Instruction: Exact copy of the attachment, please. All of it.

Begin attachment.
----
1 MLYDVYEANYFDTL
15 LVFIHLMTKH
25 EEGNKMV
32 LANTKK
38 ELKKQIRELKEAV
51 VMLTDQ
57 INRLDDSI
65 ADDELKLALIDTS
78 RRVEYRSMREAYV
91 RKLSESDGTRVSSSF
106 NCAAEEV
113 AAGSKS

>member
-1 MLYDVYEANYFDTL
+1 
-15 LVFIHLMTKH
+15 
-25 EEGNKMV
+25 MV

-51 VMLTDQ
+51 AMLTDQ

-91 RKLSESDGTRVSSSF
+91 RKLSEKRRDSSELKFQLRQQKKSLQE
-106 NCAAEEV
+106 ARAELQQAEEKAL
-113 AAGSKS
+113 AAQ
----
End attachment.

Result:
1 MLYDVYEANYFDTL
15 LVFIHLMTKH
25 EEGNKMV
32 LANTKK
38 ELKKQIRELKEAV
51 VMLTDQ
57 INRLDDSI
65 ADDELKLALIDTS
78 RRVEYRSMREAYV
91 RKLSESDGTRVSSSF
106 NCAAEEV
113 AAGSKS

>member
-1 MLYDVYEANYFDTL
+1 
-15 LVFIHLMTKH
+15 
-25 EEGNKMV
+25 MV

-51 VMLTDQ
+51 AMLTDQ

-91 RKLSESDGTRVSSSF
+91 RKLSEKRRDSSELKFQLRQQKKSLQE
-106 NCAAEEV
+106 ARAELQQAEEKAL
-113 AAGSKS
+113 AAQ